The three main ideologies of the Twentieth century were:
1) liberalism (Left and Right)
2) communism (including both Marxism and socialism, along with social democracy)
3) fascism (including National Socialism and other varieties of the Third Way — Franco’s National Syndicalism, Perón’s ‘Justicialism’, Salazar’s regime, etc.).
The Fourth Political Theory is conceived as an alternative to postliberalism, but not as one ideological arrangement in relation to another. Instead, it is as an incorporeal idea opposed to corporeal matter; as a possibility entering into conflict with the actuality, as that which is yet to come into being attacking that which is already in existence.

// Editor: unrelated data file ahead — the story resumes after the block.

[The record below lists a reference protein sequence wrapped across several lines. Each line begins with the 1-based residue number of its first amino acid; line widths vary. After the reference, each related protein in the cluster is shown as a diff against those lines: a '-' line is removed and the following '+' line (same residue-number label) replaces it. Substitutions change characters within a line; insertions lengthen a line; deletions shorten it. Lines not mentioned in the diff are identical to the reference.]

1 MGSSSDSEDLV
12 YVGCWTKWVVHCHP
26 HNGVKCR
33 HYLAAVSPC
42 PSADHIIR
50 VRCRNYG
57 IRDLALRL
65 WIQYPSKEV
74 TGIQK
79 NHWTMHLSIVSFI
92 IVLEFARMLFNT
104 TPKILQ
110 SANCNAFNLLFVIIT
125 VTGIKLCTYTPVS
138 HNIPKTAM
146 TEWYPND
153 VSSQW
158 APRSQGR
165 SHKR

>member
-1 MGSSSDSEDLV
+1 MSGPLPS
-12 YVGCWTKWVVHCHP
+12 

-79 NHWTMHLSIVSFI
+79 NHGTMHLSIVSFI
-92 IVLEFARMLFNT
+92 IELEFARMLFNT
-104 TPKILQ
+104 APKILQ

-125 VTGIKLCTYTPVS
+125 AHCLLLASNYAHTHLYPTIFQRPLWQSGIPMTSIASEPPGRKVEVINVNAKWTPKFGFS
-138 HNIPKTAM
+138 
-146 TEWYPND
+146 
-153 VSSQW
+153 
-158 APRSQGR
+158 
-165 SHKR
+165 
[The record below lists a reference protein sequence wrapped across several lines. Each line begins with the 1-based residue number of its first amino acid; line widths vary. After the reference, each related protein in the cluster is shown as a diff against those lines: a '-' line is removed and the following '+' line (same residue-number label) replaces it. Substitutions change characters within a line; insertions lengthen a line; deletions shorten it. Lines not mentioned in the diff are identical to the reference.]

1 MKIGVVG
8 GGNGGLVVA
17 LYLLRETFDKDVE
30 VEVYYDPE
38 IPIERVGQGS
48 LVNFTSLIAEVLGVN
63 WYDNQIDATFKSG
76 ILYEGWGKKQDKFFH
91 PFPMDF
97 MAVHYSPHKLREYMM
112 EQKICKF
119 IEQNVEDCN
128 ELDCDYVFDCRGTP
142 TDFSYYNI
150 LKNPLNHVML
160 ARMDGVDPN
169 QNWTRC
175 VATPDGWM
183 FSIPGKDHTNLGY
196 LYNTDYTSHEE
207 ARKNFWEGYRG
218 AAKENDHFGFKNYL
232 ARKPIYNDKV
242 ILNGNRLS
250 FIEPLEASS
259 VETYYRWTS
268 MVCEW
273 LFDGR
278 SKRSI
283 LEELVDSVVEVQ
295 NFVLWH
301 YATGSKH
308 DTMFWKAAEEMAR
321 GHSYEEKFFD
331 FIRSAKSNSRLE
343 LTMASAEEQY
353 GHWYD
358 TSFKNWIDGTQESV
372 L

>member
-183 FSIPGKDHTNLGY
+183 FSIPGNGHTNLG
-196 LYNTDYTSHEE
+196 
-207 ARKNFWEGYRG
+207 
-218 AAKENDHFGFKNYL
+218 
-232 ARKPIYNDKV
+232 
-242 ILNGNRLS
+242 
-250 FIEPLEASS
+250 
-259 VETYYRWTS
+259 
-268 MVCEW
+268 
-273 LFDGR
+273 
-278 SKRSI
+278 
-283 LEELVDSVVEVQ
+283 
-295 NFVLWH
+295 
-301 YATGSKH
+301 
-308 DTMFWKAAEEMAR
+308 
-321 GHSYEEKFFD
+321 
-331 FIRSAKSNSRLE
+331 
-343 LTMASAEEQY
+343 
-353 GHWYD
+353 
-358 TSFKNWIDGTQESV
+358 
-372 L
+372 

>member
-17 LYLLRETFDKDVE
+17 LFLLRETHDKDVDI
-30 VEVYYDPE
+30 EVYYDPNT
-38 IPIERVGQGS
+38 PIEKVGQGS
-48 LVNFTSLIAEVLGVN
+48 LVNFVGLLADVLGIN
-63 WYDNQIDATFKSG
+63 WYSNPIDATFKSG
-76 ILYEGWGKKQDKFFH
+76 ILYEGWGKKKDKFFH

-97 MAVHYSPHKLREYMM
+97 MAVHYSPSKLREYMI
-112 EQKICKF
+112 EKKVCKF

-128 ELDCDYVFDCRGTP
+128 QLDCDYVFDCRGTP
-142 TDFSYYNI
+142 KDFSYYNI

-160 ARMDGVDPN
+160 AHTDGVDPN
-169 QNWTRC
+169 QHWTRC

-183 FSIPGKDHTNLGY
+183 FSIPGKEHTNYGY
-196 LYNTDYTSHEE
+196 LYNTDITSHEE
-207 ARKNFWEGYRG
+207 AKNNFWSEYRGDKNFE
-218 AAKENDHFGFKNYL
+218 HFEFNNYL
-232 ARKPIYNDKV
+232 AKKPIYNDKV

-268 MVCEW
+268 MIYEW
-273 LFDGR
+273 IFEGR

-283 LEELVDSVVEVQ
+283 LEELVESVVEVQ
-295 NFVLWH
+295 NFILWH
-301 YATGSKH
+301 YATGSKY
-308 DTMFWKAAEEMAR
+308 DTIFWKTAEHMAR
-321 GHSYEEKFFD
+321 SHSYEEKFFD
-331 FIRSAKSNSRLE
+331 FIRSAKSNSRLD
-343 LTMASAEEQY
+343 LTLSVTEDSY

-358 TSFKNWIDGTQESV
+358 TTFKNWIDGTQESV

At the same time, the Fourth Political Theory cannot be the continuation of either the second political theory or the third. The end of fascism, much like the end of communism, was not just an accidental misunderstanding, but the expression of a rather lucid historical logic. They challenged the spirit of modernity (fascism did so almost openly, communism more covertly. The Fourth Political Theory is a ‘crusade’ against: • postmodernity, • the post-industrial society, • liberal thought realised in practice, • and globalisation, as well as its its logistical and technological bases.
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